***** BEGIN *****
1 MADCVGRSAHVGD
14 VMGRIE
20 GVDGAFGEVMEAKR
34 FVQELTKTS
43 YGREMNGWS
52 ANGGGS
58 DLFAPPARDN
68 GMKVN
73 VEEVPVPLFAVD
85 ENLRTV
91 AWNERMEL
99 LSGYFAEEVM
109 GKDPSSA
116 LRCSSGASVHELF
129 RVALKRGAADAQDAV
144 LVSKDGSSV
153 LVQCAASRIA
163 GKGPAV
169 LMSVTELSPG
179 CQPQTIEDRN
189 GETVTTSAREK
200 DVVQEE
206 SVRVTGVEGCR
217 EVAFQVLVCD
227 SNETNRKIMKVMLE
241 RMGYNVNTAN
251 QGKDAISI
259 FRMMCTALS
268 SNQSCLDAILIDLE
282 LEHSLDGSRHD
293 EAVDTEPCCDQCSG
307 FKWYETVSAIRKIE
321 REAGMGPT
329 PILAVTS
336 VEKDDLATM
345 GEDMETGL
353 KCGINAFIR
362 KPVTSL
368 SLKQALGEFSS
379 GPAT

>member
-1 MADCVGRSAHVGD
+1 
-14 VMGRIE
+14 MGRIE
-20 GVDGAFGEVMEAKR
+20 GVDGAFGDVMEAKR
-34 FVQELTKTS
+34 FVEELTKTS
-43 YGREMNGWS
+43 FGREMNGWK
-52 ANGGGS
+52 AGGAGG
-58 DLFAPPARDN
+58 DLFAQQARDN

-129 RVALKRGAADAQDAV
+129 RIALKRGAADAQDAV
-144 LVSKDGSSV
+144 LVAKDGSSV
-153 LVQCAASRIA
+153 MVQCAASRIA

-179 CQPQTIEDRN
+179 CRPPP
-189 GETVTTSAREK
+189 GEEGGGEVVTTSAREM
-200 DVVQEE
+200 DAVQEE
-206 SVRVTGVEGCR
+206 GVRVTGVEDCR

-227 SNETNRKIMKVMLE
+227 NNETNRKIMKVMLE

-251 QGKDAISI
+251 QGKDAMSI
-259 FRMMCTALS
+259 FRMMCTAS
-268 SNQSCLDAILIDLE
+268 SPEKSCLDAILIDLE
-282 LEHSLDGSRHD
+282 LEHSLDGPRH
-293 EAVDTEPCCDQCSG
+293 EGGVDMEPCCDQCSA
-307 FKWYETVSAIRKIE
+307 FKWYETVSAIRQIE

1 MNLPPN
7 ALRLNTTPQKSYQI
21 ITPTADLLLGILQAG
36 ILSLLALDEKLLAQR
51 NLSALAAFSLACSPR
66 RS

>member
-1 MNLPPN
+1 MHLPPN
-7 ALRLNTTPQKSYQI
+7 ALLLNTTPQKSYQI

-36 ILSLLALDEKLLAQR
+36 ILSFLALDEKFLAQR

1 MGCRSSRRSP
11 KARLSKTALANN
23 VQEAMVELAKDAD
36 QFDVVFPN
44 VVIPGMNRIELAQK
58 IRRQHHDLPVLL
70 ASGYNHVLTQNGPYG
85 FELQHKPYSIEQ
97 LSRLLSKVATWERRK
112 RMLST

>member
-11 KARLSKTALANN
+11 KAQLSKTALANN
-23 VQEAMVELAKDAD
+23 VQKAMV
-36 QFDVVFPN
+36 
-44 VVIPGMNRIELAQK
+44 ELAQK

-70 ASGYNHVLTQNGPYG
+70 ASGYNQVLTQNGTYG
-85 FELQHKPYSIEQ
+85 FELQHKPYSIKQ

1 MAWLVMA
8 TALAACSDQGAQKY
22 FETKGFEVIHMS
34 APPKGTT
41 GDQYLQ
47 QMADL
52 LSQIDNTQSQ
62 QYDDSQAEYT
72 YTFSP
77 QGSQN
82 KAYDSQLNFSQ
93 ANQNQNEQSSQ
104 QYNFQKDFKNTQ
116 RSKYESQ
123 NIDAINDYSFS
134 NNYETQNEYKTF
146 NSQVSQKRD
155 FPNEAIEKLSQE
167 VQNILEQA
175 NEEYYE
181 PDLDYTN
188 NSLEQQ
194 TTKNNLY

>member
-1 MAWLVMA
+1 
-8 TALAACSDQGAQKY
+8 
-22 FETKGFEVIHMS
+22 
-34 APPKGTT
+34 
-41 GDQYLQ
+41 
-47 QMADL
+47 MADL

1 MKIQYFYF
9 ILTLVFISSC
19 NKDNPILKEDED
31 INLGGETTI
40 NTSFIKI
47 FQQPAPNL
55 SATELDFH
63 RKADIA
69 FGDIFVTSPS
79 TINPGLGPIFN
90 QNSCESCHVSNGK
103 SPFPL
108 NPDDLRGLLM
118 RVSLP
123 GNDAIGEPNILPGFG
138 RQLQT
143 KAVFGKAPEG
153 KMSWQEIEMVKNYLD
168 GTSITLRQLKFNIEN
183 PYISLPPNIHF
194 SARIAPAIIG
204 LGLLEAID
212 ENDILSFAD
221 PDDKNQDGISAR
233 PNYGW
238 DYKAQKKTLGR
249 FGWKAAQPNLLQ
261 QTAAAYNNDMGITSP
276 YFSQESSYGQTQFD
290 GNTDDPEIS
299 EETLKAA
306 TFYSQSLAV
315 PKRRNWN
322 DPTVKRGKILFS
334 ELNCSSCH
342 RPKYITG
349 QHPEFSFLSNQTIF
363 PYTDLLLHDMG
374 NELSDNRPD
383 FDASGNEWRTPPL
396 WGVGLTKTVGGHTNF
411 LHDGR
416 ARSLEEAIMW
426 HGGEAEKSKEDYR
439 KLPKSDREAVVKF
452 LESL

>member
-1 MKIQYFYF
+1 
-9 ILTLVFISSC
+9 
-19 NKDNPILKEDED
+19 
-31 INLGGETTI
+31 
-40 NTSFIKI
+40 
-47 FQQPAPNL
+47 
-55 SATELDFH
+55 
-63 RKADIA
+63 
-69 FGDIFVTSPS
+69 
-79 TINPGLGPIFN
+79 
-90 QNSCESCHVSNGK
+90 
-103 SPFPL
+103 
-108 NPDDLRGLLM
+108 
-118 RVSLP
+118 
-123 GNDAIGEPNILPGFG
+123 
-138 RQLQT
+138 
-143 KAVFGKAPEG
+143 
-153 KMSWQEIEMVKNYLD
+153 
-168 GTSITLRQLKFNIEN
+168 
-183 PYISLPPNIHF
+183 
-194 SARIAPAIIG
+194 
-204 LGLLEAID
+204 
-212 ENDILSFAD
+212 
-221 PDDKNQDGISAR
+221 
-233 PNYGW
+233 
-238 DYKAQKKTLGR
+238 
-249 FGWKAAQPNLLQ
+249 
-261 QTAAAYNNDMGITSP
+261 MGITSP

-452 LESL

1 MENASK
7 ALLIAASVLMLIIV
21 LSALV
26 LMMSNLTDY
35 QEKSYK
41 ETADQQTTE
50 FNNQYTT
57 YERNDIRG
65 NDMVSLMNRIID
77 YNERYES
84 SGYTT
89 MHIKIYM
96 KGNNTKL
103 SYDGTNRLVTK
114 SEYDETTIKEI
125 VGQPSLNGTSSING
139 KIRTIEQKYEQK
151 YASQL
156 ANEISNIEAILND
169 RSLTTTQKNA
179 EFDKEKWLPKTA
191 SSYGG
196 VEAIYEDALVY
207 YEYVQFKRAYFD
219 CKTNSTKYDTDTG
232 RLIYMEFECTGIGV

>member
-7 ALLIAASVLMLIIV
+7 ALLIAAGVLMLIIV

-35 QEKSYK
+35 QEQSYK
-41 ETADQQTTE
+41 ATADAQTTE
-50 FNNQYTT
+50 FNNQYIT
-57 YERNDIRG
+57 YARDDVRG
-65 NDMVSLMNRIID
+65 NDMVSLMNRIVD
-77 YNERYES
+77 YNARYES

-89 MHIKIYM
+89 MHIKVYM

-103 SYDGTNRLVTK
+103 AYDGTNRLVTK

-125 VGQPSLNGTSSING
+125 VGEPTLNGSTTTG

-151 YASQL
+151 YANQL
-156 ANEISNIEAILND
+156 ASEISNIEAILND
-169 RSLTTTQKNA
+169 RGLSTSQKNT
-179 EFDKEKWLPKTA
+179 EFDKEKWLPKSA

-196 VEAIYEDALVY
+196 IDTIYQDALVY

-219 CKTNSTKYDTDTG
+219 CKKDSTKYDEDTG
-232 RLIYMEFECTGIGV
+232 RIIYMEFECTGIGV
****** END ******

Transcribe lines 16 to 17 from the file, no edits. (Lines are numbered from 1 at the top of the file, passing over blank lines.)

144 LVSKDGSSV
153 LVQCAASRIA